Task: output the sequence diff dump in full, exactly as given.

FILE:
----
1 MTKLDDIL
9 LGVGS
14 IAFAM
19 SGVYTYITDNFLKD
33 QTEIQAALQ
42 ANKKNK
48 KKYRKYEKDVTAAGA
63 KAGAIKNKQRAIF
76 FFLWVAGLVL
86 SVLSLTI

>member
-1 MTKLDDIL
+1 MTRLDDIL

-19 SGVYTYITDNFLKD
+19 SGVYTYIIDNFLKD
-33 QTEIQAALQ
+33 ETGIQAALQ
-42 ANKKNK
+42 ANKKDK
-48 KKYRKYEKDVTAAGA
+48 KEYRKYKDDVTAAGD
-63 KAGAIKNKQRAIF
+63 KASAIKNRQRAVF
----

1 MTKLDDIL
9 LGVGS
14 IAFAM
19 SGVYTYITDNFLKD
33 QTEIQAALQ
42 ANKKNK
48 KKYRKYEKDVTAAGA
63 KAGAIKNKQRAIF
76 FFLWVAGLVL
86 SVLSLTI

>member
-1 MTKLDDIL
+1 MTRLDDIL

-19 SGVYTYITDNFLKD
+19 SGVYTYIIDNFLKD
-33 QTEIQAALQ
+33 ETGIQAALQ
-42 ANKKNK
+42 ANKKDK
-48 KKYRKYEKDVTAAGA
+48 KEYRKYKDDVTAAGD
-63 KAGAIKNKQRAIF
+63 KASAIKNRQRAVF